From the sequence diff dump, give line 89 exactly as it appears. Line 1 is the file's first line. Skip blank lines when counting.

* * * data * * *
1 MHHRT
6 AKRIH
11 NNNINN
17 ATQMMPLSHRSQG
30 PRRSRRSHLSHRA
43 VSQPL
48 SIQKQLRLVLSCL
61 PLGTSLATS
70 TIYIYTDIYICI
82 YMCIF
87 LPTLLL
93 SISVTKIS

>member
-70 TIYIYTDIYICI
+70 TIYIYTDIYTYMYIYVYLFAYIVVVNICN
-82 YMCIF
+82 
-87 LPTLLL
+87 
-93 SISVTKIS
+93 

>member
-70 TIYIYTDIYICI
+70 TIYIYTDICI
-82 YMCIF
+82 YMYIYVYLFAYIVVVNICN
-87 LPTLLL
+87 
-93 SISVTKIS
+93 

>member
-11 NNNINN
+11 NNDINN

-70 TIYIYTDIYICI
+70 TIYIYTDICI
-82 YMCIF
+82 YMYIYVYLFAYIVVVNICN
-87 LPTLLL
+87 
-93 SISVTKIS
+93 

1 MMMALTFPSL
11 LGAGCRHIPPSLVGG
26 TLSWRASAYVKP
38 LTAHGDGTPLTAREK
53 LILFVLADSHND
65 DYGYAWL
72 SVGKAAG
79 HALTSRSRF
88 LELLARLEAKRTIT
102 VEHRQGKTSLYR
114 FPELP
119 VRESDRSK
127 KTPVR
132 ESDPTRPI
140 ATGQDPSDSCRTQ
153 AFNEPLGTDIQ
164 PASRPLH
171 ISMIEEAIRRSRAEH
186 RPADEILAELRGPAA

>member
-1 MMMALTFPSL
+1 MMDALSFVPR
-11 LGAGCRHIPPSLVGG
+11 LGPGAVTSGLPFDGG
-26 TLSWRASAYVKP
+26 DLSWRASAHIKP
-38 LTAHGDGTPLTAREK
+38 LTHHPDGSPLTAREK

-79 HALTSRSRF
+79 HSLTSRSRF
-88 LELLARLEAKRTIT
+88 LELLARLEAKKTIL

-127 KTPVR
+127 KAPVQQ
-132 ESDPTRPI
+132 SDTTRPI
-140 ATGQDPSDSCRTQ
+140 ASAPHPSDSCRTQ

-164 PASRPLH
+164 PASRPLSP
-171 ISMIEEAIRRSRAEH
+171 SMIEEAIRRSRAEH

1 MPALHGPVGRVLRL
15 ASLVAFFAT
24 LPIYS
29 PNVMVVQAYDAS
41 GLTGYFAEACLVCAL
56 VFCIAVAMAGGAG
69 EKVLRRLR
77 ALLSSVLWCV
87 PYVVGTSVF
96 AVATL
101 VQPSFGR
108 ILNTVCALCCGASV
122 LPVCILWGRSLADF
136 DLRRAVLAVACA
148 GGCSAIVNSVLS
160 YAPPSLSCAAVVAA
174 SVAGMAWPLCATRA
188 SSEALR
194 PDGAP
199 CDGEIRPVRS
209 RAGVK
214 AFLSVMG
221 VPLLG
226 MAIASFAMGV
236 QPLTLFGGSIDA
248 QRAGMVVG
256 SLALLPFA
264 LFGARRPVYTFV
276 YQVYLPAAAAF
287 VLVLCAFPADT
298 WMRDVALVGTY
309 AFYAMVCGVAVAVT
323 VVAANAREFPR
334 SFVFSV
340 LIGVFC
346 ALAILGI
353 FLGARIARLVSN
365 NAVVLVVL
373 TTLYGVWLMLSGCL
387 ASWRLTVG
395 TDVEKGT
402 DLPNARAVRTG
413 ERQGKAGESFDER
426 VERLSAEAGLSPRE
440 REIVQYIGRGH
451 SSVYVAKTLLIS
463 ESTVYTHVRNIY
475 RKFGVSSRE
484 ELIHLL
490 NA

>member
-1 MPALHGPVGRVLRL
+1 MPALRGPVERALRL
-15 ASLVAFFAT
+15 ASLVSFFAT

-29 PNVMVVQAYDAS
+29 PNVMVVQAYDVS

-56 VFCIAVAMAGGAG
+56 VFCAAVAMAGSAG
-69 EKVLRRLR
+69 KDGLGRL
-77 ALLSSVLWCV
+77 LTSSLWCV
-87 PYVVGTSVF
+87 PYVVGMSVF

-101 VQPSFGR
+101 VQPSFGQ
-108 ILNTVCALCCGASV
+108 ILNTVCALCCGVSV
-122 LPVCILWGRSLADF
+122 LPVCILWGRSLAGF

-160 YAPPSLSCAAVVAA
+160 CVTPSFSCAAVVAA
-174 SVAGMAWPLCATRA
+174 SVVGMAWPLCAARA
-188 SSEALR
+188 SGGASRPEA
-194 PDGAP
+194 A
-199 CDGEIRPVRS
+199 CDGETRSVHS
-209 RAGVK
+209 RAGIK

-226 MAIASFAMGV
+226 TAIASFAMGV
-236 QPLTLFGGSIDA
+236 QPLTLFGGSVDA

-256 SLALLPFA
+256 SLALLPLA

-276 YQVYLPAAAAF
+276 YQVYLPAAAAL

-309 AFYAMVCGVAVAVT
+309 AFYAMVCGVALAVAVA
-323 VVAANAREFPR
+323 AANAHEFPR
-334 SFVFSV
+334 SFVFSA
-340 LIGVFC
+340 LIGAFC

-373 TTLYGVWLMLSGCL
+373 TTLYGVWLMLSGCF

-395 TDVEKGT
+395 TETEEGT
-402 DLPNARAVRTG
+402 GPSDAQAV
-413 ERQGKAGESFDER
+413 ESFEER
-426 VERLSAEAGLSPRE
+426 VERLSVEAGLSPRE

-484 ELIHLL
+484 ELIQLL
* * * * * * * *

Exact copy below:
56 VFCIAVAMAGGAG